Installing And Using The New Maxmind City Location Databases On Your Own Server

GeoIP Databases and Device Detection

GeoIP databases are what we use to correspond a user’s IP to a country or city location, as well as ISP. There are several providers of such databases and one of the most well known as Maxmind.

Maxmind provide some free country and city databases that are less accurate than their paid versions. However their organisational (ISP) database is not free.

Most tracking systems will have databases integrated already. You can also use these databases on your server to do things like call out a user’s city and a landing page.

A good tutorial on installing and using these databases is after this post

As I said there are multiple vendors for these databases, which is why you can get some disagreement between your tracking system and an affiliate network for example.

The IPs used by various ISPs and thus their users are also in a state of change, hence the need for reasonably regular database updates if you want to remain accurate.

In regards to accuracy, most GeoIP databases are not that great at detecting user city outside of large metropolitan areas – especially in countries outside the US and UK. One of the main reasons for this is that your gateway, the computer that your router/modem connects to when you use the Internet, is often located in a nearby city if you’re in a small town.

Calling out use a city or state for example on a landing page can help increase click through rates and conversion rates by making the lander appear personalised to that user. However, this can backfire if the result is completely wrong, thus it is something that should be split tested and the code used to do this should fall back to some default option if the city/state can’t be resolved.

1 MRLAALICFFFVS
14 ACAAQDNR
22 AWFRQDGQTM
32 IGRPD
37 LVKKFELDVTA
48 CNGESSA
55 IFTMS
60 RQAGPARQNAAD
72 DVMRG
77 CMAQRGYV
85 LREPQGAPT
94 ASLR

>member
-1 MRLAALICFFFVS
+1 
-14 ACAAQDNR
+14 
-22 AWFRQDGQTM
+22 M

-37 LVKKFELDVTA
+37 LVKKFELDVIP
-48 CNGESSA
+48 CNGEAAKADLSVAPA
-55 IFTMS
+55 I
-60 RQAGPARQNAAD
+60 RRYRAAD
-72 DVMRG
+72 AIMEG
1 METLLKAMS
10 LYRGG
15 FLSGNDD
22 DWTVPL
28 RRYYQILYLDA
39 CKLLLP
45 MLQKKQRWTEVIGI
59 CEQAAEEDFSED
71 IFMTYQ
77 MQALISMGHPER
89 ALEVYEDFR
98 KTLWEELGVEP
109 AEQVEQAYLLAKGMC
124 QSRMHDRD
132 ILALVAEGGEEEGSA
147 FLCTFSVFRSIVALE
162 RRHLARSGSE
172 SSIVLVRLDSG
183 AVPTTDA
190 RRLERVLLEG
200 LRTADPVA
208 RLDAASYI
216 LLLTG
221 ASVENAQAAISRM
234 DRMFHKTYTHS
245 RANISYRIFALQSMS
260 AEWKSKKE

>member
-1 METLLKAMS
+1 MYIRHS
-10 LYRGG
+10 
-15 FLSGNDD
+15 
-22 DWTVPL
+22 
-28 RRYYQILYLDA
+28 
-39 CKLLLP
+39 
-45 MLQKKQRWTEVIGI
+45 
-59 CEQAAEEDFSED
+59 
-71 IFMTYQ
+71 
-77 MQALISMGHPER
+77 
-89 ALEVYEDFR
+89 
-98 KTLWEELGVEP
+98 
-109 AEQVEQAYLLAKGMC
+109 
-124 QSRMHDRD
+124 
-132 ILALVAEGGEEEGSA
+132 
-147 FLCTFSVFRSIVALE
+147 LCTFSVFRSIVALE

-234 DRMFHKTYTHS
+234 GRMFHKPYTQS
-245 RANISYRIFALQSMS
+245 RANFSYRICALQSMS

Device/handset detection is similar and generally uses the user-agent header that browsers supply.

Much like GeoIP databases there are several suppliers for handset detection. One of the most commonly utilised is the WURFL databases, which are free.

Detecting and logging devices is crucial for optimising mobile campaigns because different devices can perform drastically differently.

Tablet and smartphone traffic often performs differently. Certain makes and models simply won’t convert for a specific campaign. Who knows or cares why, the data just says so.

You can also personalise landers by calling out device make and model though this can be difficult when models names aren’t very friendly – and the format of available data depends on the detection databases used.

If your tracking system has device detection (hint: it will) you can usually also pass device make and model through in the URL dynamically, i.e. the tracker detects this information and then inserts it in the URL so that your landing page can use it.

That’s all you really need to know for now – you don’t need to start calling out cities, countries, device makes and models in your landing pages immediately but you should at least track the data for every campaign. What you do with that data is up to you!

Installing And Using The New Maxmind City Location Databases On Your Own Server